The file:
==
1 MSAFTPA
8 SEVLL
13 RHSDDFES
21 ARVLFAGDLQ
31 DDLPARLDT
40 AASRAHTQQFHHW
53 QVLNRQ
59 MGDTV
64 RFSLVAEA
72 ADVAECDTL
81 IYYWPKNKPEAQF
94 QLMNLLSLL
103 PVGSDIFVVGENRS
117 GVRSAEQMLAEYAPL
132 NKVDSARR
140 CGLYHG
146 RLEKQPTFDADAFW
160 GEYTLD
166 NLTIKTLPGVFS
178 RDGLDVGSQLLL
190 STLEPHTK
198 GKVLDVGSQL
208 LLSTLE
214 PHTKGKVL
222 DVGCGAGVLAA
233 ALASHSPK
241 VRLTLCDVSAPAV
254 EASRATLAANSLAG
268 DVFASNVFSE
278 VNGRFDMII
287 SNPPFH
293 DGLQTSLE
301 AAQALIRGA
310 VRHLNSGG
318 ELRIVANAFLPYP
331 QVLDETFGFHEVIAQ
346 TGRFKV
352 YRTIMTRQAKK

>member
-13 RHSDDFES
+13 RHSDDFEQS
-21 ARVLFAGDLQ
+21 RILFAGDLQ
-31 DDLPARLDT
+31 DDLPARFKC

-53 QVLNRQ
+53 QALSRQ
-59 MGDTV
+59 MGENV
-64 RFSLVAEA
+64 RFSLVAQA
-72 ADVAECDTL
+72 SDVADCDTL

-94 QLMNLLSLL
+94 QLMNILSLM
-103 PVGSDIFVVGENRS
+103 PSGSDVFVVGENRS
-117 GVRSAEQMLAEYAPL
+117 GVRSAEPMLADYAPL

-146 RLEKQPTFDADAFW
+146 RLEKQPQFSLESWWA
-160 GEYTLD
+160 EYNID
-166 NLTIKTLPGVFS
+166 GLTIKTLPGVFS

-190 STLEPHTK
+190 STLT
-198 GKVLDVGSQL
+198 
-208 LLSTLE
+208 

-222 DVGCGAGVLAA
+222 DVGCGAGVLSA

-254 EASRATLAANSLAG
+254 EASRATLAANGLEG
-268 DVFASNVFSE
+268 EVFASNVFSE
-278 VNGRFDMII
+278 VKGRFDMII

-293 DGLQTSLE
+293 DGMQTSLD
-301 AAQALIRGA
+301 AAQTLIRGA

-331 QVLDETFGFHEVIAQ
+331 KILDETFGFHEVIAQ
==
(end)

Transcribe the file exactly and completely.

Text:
1 MSAFTPA
8 SEVLL
13 RHSDDFES
21 ARVLFAGDLQ
31 DDLPARLDT
40 AASRAHTQQFHHW
53 QVLNRQ
59 MGDTV
64 RFSLVAEA
72 ADVAECDTL
81 IYYWPKNKPEAQF
94 QLMNLLSLL
103 PVGSDIFVVGENRS
117 GVRSAEQMLAEYAPL
132 NKVDSARR
140 CGLYHG
146 RLEKQPTFDADAFW
160 GEYTLD
166 NLTIKTLPGVFS
178 RDGLDVGSQLLL
190 STLEPHTK
198 GKVLDVGSQL
208 LLSTLE
214 PHTKGKVL
222 DVGCGAGVLAA
233 ALASHSPK
241 VRLTLCDVSAPAV
254 EASRATLAANSLAG
268 DVFASNVFSE
278 VNGRFDMII
287 SNPPFH
293 DGLQTSLE
301 AAQALIRGA
310 VRHLNSGG
318 ELRIVANAFLPYP
331 QVLDETFGFHEVIAQ
346 TGRFKV
352 YRTIMTRQAKK

>member
-13 RHSDDFES
+13 RHSDDFEQS
-21 ARVLFAGDLQ
+21 RILFAGDLQ
-31 DDLPARLDT
+31 DDLPARFKC

-53 QVLNRQ
+53 QALSRQ
-59 MGDTV
+59 MGENV
-64 RFSLVAEA
+64 RFSLVAQA
-72 ADVAECDTL
+72 SDVADCDTL

-94 QLMNLLSLL
+94 QLMNILSLM
-103 PVGSDIFVVGENRS
+103 PSGSDVFVVGENRS
-117 GVRSAEQMLAEYAPL
+117 GVRSAEPMLADYAPL

-146 RLEKQPTFDADAFW
+146 RLEKQPQFSLESWWA
-160 GEYTLD
+160 EYNID
-166 NLTIKTLPGVFS
+166 GLTIKTLPGVFS

-190 STLEPHTK
+190 STLT
-198 GKVLDVGSQL
+198 
-208 LLSTLE
+208 

-222 DVGCGAGVLAA
+222 DVGCGAGVLSA

-254 EASRATLAANSLAG
+254 EASRATLAANGLEG
-268 DVFASNVFSE
+268 EVFASNVFSE
-278 VNGRFDMII
+278 VKGRFDMII

-293 DGLQTSLE
+293 DGMQTSLD
-301 AAQALIRGA
+301 AAQTLIRGA

-331 QVLDETFGFHEVIAQ
+331 KILDETFGFHEVIAQ